In addition to the concerts at the senior center, two concerts took place at Coulby Mansion, one of which was Rock the Mansion, hosted by Wickliffe Forever.

Paul DiCicco - For The News-Herald

The crowd enjoys Rock the Mansion in 2019. (File)

Rock the Mansion, hosted by Wickliffe Forever, took place Sept. 10 at Coulby Mansion. (Submitted)

“Ultimately, his (Sakacs) goal is to have some type of amphitheater, the latest rage,” Stopp said. “We did have a kick-off concert to that concept behind City Hall and he’s going to expand that to a concert series next summer.”

Over the years, Willoughby’s events have become signature family experiences for the region to enjoy, drawing thousands of people from Northeast Ohio, said Economic Development Director Tom Thielman.

“We have been working to establish Willoughby as an arts, cultural, retail and culinary experience,” he said. “In order to do this, we have to have great events, stores and restaurants to visit.”

2022 was Willoughby’s first year when it had some semblance of normality in light of the pandemic, Thielman said. The rib burn off came back a little smaller, but it was still a success.

Kristi Garabrandt - The News-Herald

Nick Rozsnaki cooks ribs for Smokin' T's during the 8th Annual Red, White and BBQ Rib Burn Off in downtown Willoughby on May 18.

“We saw a great crowd,” Thielman said. “We had to change some things around and create new events. We started to do a Santa parade instead of having Santa at Wes Point Park in a house. We’ve kept that going.”

During the parade, Santa goes up and down the streets in Willoughby. Nonperishable food is collected to be donated to food pantries.

“It’s a huge success,” said Parks and Recreation Director Judean Keller. “You’ll see kids throwing snowballs if it’s snowing. We notice a lot of adults looking out their windows and as soon as they see Santa, it puts a smile on their face. It brings back childhood memories for them.”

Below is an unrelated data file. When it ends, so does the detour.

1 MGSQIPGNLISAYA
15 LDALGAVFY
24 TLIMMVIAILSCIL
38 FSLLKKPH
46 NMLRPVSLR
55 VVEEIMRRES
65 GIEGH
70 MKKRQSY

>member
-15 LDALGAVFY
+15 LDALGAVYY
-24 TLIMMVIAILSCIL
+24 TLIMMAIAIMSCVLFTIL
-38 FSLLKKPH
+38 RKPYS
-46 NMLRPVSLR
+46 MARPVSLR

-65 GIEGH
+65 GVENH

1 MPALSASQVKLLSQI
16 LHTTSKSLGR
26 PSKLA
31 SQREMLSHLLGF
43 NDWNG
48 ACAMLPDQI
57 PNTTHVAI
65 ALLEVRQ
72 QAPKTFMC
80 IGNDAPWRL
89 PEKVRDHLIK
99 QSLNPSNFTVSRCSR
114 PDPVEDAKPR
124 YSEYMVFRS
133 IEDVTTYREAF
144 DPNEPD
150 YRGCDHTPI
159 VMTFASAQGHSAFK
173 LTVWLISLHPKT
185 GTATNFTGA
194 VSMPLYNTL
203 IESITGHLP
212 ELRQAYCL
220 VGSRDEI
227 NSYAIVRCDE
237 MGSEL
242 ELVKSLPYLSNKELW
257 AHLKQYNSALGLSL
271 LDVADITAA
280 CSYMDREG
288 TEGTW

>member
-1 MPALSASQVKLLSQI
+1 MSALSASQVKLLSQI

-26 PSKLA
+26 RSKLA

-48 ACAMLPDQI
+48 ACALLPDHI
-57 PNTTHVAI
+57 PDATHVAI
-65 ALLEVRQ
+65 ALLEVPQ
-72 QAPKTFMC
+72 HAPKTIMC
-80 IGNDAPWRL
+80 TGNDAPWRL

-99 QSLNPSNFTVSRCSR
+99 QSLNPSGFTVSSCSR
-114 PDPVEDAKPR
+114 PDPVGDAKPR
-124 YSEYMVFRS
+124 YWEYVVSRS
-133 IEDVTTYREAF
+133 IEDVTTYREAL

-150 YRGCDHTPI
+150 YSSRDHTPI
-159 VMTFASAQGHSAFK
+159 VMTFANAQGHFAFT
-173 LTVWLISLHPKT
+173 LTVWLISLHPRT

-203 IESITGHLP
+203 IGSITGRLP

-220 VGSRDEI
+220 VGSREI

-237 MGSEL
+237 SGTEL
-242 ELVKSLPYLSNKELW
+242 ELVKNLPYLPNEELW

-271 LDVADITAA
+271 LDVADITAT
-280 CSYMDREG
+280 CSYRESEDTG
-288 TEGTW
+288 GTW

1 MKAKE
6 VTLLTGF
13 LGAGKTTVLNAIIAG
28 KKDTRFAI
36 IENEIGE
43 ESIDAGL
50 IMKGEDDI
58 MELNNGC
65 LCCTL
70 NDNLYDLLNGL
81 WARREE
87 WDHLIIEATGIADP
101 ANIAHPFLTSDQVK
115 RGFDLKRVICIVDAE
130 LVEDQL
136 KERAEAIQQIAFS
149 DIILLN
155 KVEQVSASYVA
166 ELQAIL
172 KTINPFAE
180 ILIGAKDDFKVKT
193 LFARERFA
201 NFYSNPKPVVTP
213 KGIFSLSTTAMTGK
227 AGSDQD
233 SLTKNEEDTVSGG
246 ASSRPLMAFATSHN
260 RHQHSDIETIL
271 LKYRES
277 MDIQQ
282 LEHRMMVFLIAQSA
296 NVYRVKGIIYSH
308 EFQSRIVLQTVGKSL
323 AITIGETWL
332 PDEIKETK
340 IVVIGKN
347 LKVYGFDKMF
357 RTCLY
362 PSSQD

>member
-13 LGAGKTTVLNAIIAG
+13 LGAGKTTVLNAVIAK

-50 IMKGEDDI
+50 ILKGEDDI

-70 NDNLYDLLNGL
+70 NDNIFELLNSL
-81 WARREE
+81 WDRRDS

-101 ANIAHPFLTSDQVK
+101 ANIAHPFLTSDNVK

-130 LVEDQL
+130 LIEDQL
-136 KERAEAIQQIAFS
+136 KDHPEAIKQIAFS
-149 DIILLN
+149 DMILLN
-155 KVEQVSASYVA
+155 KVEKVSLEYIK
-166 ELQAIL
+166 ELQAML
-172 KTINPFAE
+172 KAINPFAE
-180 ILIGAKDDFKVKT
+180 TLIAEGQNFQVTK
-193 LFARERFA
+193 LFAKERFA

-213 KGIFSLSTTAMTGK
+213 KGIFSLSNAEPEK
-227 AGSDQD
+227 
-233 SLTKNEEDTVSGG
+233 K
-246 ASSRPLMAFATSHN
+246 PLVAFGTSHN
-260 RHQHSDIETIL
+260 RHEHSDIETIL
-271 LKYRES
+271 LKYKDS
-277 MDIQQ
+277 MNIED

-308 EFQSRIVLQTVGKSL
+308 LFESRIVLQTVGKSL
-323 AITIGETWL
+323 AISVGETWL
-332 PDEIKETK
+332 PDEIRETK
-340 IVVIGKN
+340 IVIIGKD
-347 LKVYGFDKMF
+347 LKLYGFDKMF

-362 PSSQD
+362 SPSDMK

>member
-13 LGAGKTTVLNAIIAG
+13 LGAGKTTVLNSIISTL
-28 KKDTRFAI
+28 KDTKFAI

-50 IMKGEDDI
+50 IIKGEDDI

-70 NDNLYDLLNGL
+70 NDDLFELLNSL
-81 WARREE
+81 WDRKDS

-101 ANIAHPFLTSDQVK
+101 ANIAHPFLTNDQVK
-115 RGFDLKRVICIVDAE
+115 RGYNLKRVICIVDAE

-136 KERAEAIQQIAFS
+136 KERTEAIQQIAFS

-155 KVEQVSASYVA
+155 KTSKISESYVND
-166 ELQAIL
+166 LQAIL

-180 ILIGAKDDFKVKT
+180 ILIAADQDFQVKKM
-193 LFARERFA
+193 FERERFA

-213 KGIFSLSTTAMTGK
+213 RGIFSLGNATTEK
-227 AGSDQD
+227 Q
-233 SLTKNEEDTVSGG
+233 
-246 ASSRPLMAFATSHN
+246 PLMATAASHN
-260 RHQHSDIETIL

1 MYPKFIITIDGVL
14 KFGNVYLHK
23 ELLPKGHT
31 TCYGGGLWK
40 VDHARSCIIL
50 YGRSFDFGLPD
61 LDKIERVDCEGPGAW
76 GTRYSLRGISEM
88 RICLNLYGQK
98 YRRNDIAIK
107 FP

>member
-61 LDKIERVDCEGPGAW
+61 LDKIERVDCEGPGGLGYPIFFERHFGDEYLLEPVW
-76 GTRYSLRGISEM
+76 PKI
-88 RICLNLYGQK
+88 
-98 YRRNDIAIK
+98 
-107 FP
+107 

Willoughby’s holiday lighting ceremony, scheduled for Dec. 1, attracts thousands, Thielman said.

“That’s another event that resonates with young and old,” he said. “The lighting is a great way to launch the holiday season in our community.”

Last summer, Keller started a more robust version of the Osborne Park summer concert series, adding pop-up shops and incorporating food trucks. More than 1,000 people were in attendance at each concert, Thielman said. While Willoughby’s events provide economic impact, they also serve as a way to market Willoughby to future residents.

“We’ve seen those results in our owner-occupied and rental real estate markets,” Thielman said. “We’re a desirable community and the primary ingredient of that is our local events.”

The city still has plans to continue with its four primary events — the Rib Burn Off, the Cruise-In, the Arts Fest and Last Stop Willoughby, as well as its summer concert series at the gazebo in Wes Point Park.

In 2022, Sarah Krisher, owner of Sarah Krisher Studio, participated in the Willoughby ArtsFest for the first time. (Marah Morrison -- The News-Herald)

“Our events and festivals have become traditions for many,” said Mayor Robert Fiala. “These attract visitors to our city, offering an economic boost, and showcase the assets our city has to offer, including the Chagrin River, Lake Erie and our historic downtown.”